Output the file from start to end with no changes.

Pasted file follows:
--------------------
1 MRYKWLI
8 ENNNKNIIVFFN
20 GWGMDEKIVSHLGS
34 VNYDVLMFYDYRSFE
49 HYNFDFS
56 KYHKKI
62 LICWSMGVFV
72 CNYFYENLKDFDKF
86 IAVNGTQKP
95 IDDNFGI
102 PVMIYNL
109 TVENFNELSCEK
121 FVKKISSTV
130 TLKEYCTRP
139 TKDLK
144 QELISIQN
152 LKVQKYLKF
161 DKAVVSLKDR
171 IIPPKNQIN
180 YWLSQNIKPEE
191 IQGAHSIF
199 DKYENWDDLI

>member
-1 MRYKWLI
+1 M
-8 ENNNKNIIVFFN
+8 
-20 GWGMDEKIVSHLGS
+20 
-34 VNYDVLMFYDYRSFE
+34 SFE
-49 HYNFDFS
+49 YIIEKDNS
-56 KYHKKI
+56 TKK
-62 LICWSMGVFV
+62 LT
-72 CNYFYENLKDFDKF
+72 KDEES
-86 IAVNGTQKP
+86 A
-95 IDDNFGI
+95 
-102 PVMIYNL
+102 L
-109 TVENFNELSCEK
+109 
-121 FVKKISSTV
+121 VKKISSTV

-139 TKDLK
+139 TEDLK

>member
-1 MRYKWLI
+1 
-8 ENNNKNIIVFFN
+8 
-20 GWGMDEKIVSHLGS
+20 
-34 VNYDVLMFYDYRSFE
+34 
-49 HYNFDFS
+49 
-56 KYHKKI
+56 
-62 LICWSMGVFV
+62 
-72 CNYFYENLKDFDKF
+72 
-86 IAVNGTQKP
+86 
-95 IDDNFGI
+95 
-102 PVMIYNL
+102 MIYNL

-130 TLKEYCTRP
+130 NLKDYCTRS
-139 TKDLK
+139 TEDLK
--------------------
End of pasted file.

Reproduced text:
1 MRYKWLI
8 ENNNKNIIVFFN
20 GWGMDEKIVSHLGS
34 VNYDVLMFYDYRSFE
49 HYNFDFS
56 KYHKKI
62 LICWSMGVFV
72 CNYFYENLKDFDKF
86 IAVNGTQKP
95 IDDNFGI
102 PVMIYNL
109 TVENFNELSCEK
121 FVKKISSTV
130 TLKEYCTRP
139 TKDLK
144 QELISIQN
152 LKVQKYLKF
161 DKAVVSLKDR
171 IIPPKNQIN
180 YWLSQNIKPEE
191 IQGAHSIF
199 DKYENWDDLI

>member
-1 MRYKWLI
+1 M
-8 ENNNKNIIVFFN
+8 
-20 GWGMDEKIVSHLGS
+20 
-34 VNYDVLMFYDYRSFE
+34 SFE
-49 HYNFDFS
+49 YIIEKDNS
-56 KYHKKI
+56 TKK
-62 LICWSMGVFV
+62 LT
-72 CNYFYENLKDFDKF
+72 KDEES
-86 IAVNGTQKP
+86 A
-95 IDDNFGI
+95 
-102 PVMIYNL
+102 L
-109 TVENFNELSCEK
+109 
-121 FVKKISSTV
+121 VKKISSTV

-139 TKDLK
+139 TEDLK

>member
-1 MRYKWLI
+1 
-8 ENNNKNIIVFFN
+8 
-20 GWGMDEKIVSHLGS
+20 
-34 VNYDVLMFYDYRSFE
+34 
-49 HYNFDFS
+49 
-56 KYHKKI
+56 
-62 LICWSMGVFV
+62 
-72 CNYFYENLKDFDKF
+72 
-86 IAVNGTQKP
+86 
-95 IDDNFGI
+95 
-102 PVMIYNL
+102 MIYNL

-130 TLKEYCTRP
+130 NLKDYCTRS
-139 TKDLK
+139 TEDLK